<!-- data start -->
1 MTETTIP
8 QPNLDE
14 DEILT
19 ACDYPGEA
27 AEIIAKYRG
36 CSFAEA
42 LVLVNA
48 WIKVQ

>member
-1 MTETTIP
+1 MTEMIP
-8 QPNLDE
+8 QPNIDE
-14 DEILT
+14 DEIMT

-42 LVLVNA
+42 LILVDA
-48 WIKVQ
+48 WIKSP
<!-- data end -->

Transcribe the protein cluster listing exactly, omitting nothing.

1 MTETTIP
8 QPNLDE
14 DEILT
19 ACDYPGEA
27 AEIIAKYRG
36 CSFAEA
42 LVLVNA
48 WIKVQ

>member
-1 MTETTIP
+1 MTEMIP
-8 QPNLDE
+8 QPNIDE
-14 DEILT
+14 DEIMT

-42 LVLVNA
+42 LILVDA
-48 WIKVQ
+48 WIKSP